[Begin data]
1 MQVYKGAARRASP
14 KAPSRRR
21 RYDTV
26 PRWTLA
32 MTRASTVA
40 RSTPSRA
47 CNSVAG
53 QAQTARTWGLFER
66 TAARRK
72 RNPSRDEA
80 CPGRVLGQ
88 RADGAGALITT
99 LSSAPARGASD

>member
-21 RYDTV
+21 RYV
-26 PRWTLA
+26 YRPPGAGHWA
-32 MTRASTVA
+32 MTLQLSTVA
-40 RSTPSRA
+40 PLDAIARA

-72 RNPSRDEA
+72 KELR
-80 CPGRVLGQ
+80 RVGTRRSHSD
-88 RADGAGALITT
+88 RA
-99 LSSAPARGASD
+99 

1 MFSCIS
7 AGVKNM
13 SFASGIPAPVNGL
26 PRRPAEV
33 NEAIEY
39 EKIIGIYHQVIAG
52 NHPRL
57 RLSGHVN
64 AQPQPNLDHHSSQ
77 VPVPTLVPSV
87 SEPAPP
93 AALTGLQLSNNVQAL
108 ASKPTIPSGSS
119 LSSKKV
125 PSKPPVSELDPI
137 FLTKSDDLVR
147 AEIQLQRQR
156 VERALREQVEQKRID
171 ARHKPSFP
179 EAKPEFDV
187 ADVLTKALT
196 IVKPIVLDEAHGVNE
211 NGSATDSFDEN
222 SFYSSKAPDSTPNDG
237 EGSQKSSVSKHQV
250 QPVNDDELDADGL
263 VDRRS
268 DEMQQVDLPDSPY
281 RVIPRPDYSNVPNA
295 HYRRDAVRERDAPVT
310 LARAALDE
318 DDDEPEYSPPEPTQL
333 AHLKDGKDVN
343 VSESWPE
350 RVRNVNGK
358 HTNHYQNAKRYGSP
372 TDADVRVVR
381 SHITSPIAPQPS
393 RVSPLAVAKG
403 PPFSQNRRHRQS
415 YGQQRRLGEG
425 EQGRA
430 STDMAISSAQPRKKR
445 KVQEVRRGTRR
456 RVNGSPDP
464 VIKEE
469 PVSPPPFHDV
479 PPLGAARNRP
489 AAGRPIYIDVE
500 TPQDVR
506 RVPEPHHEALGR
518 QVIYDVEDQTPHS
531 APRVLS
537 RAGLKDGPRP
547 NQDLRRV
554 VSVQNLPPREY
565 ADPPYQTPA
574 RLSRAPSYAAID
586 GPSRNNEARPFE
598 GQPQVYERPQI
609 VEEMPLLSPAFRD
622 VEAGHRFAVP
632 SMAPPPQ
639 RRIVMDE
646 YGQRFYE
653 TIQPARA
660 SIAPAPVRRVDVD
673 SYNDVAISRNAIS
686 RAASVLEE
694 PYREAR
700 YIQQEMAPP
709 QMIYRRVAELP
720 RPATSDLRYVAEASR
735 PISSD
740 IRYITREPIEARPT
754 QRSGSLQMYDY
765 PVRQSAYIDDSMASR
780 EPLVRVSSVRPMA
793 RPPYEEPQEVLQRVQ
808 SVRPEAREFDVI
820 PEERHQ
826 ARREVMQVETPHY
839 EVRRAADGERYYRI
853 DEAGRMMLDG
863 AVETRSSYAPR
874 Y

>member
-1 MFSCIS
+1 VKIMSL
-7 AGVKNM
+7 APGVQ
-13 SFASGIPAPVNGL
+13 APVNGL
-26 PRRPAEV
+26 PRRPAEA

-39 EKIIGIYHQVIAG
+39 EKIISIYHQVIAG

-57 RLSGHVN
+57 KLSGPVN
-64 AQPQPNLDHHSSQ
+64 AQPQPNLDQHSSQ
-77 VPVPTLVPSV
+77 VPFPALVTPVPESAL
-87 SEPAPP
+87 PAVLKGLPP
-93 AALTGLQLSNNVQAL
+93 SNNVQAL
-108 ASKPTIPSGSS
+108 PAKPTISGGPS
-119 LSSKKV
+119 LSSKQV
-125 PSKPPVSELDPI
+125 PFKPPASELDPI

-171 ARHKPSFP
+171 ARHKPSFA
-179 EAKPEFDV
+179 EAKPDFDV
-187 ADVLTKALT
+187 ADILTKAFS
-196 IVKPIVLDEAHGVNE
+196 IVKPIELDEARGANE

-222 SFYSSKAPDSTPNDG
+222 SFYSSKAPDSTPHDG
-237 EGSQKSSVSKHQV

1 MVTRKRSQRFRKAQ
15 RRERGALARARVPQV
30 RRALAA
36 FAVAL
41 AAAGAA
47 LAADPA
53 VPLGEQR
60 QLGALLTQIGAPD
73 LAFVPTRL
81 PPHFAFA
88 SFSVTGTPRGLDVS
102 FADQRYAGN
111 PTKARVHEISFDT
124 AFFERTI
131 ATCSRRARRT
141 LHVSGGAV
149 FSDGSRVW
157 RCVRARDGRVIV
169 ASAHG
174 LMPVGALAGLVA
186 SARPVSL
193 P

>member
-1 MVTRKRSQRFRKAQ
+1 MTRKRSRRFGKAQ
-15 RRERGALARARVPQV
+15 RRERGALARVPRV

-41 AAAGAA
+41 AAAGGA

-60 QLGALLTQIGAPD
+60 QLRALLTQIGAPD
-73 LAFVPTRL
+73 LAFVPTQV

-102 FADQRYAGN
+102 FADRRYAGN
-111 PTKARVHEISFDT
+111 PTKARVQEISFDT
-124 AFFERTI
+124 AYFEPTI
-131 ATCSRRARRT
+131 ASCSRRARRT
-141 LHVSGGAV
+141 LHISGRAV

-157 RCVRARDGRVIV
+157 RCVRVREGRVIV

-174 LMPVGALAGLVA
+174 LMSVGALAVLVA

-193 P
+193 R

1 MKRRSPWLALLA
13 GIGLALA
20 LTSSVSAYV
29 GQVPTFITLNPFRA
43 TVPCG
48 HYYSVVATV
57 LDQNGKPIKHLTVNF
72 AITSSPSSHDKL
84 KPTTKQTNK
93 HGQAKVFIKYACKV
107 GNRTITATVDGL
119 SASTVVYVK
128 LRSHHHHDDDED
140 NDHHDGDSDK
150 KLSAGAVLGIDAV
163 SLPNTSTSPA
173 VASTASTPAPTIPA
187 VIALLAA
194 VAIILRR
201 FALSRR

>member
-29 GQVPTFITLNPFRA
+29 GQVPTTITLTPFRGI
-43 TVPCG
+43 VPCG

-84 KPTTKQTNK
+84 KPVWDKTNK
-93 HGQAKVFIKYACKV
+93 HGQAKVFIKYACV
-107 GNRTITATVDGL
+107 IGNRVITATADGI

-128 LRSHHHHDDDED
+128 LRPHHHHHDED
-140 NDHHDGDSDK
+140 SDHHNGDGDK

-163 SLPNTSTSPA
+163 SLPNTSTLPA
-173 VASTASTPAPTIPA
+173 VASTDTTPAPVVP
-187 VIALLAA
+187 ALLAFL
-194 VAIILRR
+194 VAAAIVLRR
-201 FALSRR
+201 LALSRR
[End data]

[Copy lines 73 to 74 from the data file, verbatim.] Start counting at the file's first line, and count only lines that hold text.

430 STDMAISSAQPRKKR
445 KVQEVRRGTRR